Webinar: Social Protest and Bargaining Strategies -- Promise and Challenges, Examined Then (1960s) and Now

The Center for Workplace Performance continues their webinar series on September 9 with a presentation from Robert B. McKersie, Professor Emeritus of Management at the MIT Sloan School of Management.

UNIVERSITY PARK, Pa. - The Center for Workplace Performance will continue their webinar series on Wednesday, September 9 at 8:00 p.m. EST with a presentation from Robert B. McKersie, Professor Emeritus of Management at the MIT Sloan School of Management. 

Please note you must register online before the start of the webinar to save space at the gathering. You can register here.

Program:

Understanding bargaining strategies are critical to our work as HRER professionals, particularly the difference between integrative and distributive bargaining. Whether we work in labor relations (collective bargaining, labor management committee activities) or in HR (facilitating meetings with organizational stakeholders, negotiating organizational policies and procedures) we all must understand bargaining options that might be more or less effective given each circumstance. In other words, there is no one-size-fits-all alternative.

Robert McKersie will connect the same types of reflections to social protest movements, past and present. His analysis will help us appreciate our ability to adapt our decision-making strategies to very dynamic situations in which any one of us might be involved. Dr. McKersie was one of those in our profession who created the research that helped to establish bargaining as a legitimate area of study. His book with Robert Walton, A Behavioral Theory of Labor Negotiations: An Analysis of a Social Interaction System, is one of the foundational readings in our discipline. 

HRCI Recertification Credits and CEUs:

Approval pending

Zoom Link:

Will be distributed to registrants the day of the meeting 

Agenda: 

  1. Bargaining strategies: integrative and distributive 
  2. Social protest movements in the 1960s 
  3. Social protest movements in the 2020s 
  4. Comparing and contrasting bargaining strategies between the two eras 
  5. What works?

Presenter Biography:

Professor Robert McKersie is one of the most important labor and employment relations scholars of our time.  His long career has bridged the academic world and the world of practice in an unprecedented way.  Professor McKersie has probably spent as much time as an observer, advisor, and mediator of some of the most important labor-management disputes and innovations, including the strike by workers at Harvard, the Saturn factory of the future project, and Presidential Commissions on Federal Pay and the Coal Industry, as he has writing or teaching about the field.  And he has used that access and involvement to inform the many books and articles in which he explains and analyzes the complex dynamics of labor-management relationships and offers practical strategies for improving collective bargaining and dispute resolution processes.  That is why the models and theories he has developed remain required reading for students decades after he developed them.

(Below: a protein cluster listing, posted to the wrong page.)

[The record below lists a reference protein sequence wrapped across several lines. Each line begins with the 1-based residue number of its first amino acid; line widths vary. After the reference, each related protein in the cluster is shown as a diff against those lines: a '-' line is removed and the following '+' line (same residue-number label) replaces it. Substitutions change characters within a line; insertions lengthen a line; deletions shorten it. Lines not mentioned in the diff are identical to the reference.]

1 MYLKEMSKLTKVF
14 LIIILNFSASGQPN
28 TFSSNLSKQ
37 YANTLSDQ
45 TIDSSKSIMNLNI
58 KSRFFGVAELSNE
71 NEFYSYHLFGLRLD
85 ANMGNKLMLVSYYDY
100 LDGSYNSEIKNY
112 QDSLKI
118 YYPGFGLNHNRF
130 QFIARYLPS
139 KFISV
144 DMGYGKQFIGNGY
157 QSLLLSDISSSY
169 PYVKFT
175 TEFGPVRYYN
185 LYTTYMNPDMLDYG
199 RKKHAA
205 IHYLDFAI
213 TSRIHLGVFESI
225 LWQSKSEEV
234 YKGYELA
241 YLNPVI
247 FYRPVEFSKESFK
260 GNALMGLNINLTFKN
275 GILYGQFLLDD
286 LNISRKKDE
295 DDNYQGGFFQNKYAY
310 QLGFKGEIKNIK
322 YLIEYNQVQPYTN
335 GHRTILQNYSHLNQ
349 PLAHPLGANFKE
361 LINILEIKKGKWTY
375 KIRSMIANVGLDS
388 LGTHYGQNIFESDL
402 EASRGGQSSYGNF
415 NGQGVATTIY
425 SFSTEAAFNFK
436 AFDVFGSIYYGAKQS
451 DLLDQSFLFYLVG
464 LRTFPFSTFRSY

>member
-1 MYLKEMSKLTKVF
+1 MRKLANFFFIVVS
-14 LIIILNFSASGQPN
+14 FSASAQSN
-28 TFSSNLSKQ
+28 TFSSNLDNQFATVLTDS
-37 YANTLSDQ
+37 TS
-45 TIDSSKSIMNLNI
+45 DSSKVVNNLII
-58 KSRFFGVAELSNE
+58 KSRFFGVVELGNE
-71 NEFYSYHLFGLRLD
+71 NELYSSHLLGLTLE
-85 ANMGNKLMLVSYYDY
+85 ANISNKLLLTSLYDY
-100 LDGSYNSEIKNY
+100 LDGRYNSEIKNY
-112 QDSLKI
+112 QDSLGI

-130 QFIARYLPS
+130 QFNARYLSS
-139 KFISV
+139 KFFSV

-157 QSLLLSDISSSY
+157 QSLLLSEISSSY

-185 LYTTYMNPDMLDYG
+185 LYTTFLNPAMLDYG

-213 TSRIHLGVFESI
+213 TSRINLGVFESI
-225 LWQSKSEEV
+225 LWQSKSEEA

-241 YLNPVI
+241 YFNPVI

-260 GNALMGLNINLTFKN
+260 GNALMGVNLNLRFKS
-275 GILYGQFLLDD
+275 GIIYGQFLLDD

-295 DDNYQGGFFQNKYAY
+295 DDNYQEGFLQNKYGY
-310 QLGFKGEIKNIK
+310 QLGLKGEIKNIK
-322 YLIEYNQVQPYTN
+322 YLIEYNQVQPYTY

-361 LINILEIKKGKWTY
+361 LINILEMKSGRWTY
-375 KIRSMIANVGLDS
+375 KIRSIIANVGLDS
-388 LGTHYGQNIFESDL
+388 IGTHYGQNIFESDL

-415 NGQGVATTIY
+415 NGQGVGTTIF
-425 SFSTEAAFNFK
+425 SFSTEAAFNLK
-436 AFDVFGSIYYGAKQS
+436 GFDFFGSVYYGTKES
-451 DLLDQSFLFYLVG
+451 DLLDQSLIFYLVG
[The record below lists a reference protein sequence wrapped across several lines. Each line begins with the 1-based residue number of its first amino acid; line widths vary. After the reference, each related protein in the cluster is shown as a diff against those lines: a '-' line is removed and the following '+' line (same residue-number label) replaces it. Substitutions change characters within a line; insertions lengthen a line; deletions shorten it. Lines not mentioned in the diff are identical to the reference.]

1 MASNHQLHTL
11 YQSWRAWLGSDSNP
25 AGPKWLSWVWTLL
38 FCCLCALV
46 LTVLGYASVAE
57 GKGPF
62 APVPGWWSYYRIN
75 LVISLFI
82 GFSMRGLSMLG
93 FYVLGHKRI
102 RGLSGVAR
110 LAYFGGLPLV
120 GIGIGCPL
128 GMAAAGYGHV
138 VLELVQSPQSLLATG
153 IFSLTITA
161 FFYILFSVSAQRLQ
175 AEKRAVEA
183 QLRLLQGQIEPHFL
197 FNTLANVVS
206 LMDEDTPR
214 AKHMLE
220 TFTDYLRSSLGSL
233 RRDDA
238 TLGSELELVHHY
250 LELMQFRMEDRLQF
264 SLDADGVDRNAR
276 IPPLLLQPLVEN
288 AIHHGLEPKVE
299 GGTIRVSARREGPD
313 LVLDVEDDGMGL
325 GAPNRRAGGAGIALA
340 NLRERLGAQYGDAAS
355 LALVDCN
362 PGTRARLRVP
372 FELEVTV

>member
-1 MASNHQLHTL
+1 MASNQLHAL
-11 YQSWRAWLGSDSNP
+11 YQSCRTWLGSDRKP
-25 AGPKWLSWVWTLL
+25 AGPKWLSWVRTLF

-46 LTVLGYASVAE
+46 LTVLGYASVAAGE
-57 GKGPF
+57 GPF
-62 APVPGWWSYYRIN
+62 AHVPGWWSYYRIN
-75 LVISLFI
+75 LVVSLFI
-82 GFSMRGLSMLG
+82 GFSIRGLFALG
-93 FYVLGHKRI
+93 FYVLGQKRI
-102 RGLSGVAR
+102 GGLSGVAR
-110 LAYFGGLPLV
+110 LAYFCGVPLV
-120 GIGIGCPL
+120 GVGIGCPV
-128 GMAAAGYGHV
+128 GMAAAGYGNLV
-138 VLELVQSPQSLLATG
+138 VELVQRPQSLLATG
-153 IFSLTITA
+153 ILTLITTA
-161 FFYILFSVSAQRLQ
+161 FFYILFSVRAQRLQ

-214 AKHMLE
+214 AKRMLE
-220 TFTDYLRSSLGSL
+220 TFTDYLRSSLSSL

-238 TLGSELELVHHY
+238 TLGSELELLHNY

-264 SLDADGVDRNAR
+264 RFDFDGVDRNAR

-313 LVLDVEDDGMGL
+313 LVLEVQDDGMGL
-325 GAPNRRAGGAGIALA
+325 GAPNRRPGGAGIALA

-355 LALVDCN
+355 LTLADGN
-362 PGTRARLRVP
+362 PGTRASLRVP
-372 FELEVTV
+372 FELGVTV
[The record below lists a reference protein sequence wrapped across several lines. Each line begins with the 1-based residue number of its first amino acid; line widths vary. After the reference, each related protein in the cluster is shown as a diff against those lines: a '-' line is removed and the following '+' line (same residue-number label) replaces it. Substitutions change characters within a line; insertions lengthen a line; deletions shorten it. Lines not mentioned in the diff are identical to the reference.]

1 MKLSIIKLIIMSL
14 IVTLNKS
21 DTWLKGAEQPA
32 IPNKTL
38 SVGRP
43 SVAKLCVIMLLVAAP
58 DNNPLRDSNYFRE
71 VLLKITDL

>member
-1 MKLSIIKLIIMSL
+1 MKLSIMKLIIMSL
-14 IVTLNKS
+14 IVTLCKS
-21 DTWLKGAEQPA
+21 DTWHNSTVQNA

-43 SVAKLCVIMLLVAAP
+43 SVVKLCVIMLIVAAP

Beyond his role as a leading figure in the field of labor and employment relations, Professor McKersie’s insights and experience in conflict resolution, along with his commitment to human rights, are responsible for his deep involvement in the civil rights movement of the 1960s and the decades that followed. Even today he continues to apply the lessons and insights acquired during a more than fifty-year career to the challenges facing society. 

Professor McKersie is currently an Emeritus Professor of Management at MIT.  He received his doctorate from Harvard and has taught at the University of Chicago, Cornell, and MIT.  He also served as Dean of the ILR School at Cornell and Deputy Dean of the Sloan School of Management at MIT.

September 1, 2020